Last week, the US killed Iran's top general. The backlash has already begun.
This is about Qasem Soleimani right?
Yes. On Thursday, the US carried out an airstrike at Baghdad International Airport, killing the major general, among others. President Trump said Soleimani had been plotting "imminent and sinister attacks" on American diplomats and military personnel. But coming after a de-escalation at the US embassy in Baghdad, the move took the world by surprise.
And now Iran has retaliated?
Not yet. The country is still in three days of mourning. That ends today – and Iran has promised "harsh retaliation." Meanwhile, a lot happened over the weekend that has implications for...
The nuclear deal...Iran announced it would end its commitments under the 2015 nuclear deal. Trump had already pulled the US out of it, and Iran has since upped its enrichment of uranium – a material needed for nuclear weapons. Now, experts say Iran's decision to abandon all commitments could put it within months of developing nuclear weapons.
The fight against ISIS...The US-led coalition against ISIS is pausing all operations in Iraq. Instead, the coalition will focus on protecting Iraqi bases from potential attacks by Iranian-backed militias. Some worry the shift could lead to a resurgence of the terror group.
US troops in the region...Iraq's parliament called for the expulsion of all US troops from the country, an estimated 5,200 soldiers. If Iraq follows through, Trump says he'll impose sanctions on Iraq like the country's "never seen before." This all comes as the US sent another 3,500 troops to Kuwait, significantly expanding its presence in the region.
Protests...Soleimani was a notorious military commander, supporting regional terror groups and responsible for the deaths of hundreds of Americans. But he had major support among Shiite Muslims in Iraq and Iran. This weekend, hundreds of thousands of people turned out across the two countries to mourn him. Meanwhile, Iran has hoisted a red flag over the great mosque in Jamkaran, reportedly signaling a major battle to come.
So what happens next?
We wait. Iran hasn't yet said how or when it will retaliate. But when it does, Trump warned he has a list of 52 sites in Iran he could target in response. The White House said the US would act lawfully, but Trump had mentioned targeting "cultural" sites in particular – raising concerns the US has threatened to violate international law.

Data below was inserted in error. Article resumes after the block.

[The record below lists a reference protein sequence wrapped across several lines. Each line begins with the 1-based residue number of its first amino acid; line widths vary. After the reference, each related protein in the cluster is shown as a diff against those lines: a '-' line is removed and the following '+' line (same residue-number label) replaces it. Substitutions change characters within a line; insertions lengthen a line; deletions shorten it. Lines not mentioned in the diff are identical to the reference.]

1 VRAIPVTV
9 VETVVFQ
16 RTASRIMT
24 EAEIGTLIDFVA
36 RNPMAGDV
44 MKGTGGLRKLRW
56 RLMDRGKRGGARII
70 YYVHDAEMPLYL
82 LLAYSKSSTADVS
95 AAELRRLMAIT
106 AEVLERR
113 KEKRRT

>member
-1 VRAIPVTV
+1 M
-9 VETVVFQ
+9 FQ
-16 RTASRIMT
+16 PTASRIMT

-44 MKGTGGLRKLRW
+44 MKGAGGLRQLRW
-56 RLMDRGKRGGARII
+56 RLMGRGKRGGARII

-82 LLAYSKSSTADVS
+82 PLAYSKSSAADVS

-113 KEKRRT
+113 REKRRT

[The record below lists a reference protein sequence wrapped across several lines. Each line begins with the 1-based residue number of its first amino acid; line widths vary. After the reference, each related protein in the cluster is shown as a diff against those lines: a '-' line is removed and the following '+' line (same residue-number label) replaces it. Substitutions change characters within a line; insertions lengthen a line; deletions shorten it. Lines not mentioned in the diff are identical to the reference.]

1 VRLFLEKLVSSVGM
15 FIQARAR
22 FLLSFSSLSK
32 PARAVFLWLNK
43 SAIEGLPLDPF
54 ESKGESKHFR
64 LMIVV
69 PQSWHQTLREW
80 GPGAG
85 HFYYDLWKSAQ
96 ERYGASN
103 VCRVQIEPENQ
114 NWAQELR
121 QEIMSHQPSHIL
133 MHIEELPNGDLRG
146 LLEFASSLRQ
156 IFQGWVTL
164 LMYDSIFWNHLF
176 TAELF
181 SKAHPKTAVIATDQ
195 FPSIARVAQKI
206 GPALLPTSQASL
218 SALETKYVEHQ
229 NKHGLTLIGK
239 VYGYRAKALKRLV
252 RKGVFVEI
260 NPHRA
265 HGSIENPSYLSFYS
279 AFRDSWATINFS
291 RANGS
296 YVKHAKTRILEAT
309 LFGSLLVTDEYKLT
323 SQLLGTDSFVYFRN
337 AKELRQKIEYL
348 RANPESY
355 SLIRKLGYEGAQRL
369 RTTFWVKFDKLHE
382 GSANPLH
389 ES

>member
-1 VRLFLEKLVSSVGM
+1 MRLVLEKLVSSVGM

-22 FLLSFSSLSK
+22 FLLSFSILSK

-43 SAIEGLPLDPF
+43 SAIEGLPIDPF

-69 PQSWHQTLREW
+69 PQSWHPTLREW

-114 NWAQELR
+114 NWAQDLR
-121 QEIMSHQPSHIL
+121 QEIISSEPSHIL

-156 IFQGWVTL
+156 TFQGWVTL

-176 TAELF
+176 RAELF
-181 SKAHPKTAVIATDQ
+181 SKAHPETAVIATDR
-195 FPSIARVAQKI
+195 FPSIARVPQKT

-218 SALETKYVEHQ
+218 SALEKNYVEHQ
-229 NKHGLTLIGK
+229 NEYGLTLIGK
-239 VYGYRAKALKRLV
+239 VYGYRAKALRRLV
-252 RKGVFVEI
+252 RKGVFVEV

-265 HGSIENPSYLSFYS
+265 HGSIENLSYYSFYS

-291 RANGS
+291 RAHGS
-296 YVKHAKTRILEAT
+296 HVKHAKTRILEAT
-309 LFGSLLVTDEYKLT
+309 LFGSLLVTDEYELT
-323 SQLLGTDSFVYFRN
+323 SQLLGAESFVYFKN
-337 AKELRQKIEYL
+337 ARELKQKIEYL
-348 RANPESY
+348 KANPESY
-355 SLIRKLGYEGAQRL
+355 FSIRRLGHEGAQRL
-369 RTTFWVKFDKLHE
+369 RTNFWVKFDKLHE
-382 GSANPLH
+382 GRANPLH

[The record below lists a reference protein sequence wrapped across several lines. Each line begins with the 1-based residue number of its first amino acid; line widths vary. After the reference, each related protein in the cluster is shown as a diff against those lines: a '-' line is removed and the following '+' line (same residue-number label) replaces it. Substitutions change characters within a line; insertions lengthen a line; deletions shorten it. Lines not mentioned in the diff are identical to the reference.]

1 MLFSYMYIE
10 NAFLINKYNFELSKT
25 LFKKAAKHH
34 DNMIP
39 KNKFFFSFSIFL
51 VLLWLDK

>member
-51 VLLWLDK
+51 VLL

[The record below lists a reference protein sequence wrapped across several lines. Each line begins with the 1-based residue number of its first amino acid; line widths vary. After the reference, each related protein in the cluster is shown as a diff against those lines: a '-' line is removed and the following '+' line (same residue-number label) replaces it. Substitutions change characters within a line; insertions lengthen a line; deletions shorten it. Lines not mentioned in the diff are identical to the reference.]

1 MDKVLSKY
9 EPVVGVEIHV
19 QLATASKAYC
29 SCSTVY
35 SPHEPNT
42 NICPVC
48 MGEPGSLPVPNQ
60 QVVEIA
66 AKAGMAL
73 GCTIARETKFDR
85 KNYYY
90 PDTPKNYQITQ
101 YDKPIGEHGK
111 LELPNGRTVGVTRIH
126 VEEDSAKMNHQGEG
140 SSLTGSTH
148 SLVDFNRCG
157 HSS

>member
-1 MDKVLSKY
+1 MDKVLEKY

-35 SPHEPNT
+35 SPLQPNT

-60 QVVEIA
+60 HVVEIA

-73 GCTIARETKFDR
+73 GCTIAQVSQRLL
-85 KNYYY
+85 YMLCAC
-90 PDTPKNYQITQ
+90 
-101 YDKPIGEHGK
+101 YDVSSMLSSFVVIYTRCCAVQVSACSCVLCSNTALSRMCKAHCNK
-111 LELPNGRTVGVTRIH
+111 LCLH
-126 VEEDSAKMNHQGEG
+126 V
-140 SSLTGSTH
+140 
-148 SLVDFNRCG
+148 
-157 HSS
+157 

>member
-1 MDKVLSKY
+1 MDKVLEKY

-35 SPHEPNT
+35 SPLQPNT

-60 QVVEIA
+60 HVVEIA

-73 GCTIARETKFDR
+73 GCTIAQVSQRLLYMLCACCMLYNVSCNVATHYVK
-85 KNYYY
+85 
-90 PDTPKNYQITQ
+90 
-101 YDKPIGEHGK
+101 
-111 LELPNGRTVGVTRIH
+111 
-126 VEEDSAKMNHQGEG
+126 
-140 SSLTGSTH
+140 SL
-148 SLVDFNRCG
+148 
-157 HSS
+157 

Iran has yet to formally retaliate against the killing of the second most powerful person from the country. That could come within weeks. In the meantime, tensions have put the world increasingly on edge.
While all eyes are on Iran…
The US just suffered an attack in Kenya. Yesterday, al-Shabab claimed responsibility for an attack killing three Americans at a Kenyan military base near the border with Somalia. Reminder: al-Shabab is al-Qaeda's affiliate in East Africa. It's carried out dozens of terror attacks in the region, including last month's deadly truck bomb attack in Somalia that killed 79 people. But yesterday's attack marks the first time the terror group targeted US forces in Kenya, killing two Defense Dept officials and a US service member.
Yes, US forces are in Kenya: The goal is to help countries in the region repel terror groups like al-Qaeda. The Pentagon has said there are about 6,000 US troops throughout Africa. Dozens of US personnel were reportedly stationed at this base in particular.
Venezuela. Yesterday, socialist leader Nicolás Maduro's government staged a de facto takeover of the country's legislature. Reminder: since last year, there've been two Venezuelans saying 'call me by your president': Maduro – backed by Russia and Iran – and opposition leader Juan Guaidó, backed by the US and dozens of other countries. Yesterday, lawmakers were supposed to vote on a new head of the National Assembly – a position Guaidó has held and was seeking re-election for. But Maduro's security forces surrounded the building, preventing opposition members from entering. Maduro's gov then swore in its own candidate in Guaidó's place.
Coup, much: The National Assembly was considered the last democratic institution left in Venezuela. And Guaidó's claim to interim president was based on his role as its leader. Guaidó and opposition officials called the move a "parliamentary coup." And said it was Maduro's way of solidifying power.
Skimm More: Our guide explains how the Maduro v Guaidó crisis got started.
Harvey Weinstein. Today, the Hollywood producer heads to trial over sexual misconduct allegations. These allegations were first reported in 2017 by Jodi Kantor and Megan Twohey for The New York Times and Ronan Farrow for The New Yorker. Over 80 women have come forward since the reports – and ignited the #MeToo movement we know today. This case is intended to address two allegations: one from 2013 that he raped a woman in a New York hotel room. And one from 2006 that he performed a forcible sex act on a woman at his Manhattan apartment. Weinstein has pleaded not guilty and repeatedly denied that these acts were non-consensual. The trial is expected to last about two months. If found guilty, Weinstein could face up to life in prison.
The Golden Globes. "Once Upon a Time in Hollywood" got its fairy tale ending. So did Awkwafina – the first Asian-American woman to win best actress for a comedy. Ellen DeGeneres felt the love. Female directors did not. "1917" is apparently the drama to watch this year – sorry to this Irishman. Michelle Williams used her platform to call for abortion rights. Laura Dern repped divorce lawyers. Brad Pitt would've shared the raft. And Tom Hanks out-Mr. Rogers'd Mr. Rogers.